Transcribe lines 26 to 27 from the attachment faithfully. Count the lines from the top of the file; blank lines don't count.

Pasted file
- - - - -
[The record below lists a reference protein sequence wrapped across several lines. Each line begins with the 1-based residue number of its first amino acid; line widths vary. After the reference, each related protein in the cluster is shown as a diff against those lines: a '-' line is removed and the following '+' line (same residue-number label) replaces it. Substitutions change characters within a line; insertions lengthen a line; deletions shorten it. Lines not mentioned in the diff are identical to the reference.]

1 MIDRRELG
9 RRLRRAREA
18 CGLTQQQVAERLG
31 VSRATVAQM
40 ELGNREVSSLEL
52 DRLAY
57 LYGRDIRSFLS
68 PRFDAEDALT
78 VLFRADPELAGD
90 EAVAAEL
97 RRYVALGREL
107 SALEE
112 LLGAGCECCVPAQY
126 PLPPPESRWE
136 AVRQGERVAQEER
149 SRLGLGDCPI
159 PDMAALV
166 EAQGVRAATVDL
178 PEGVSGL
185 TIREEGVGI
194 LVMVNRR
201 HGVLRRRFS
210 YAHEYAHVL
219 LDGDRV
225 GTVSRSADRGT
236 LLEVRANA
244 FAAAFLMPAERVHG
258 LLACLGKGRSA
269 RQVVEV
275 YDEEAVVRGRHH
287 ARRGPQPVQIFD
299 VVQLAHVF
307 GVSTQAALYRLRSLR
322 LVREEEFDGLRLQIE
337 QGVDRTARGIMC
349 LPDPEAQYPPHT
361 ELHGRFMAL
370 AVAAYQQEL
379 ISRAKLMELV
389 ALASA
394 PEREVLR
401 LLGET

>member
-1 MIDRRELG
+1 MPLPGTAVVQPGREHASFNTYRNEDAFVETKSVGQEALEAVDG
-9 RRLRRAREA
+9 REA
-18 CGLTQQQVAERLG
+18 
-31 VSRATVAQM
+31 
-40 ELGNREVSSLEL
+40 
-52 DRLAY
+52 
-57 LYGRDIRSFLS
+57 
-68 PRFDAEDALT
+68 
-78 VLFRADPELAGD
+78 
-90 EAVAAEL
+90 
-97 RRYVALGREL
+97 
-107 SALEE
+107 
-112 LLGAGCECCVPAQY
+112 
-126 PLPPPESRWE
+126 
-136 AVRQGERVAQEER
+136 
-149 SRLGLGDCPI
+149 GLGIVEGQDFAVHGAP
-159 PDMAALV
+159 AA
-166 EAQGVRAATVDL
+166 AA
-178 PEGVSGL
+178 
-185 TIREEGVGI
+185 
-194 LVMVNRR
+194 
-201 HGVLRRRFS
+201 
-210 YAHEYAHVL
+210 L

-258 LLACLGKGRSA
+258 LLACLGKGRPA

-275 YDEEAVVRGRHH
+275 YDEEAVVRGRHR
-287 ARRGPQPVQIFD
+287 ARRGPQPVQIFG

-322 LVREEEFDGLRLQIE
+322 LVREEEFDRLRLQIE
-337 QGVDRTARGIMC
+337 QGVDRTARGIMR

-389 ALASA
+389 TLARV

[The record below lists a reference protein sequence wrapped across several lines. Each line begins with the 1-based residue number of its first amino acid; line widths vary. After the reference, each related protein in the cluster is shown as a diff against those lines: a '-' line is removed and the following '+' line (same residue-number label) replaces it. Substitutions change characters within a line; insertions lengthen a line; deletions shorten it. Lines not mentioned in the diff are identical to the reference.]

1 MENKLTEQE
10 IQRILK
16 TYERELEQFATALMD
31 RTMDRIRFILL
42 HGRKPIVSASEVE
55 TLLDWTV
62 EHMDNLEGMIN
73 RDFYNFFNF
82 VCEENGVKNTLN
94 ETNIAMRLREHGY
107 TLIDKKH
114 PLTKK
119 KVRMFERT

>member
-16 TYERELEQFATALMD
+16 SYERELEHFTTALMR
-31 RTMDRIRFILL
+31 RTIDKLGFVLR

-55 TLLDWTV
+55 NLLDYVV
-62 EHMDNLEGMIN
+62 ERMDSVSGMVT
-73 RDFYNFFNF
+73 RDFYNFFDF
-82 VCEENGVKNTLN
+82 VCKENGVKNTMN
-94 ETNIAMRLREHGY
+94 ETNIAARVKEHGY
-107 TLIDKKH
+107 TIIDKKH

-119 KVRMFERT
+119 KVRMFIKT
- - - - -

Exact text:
225 GTVSRSADRGT
236 LLEVRANA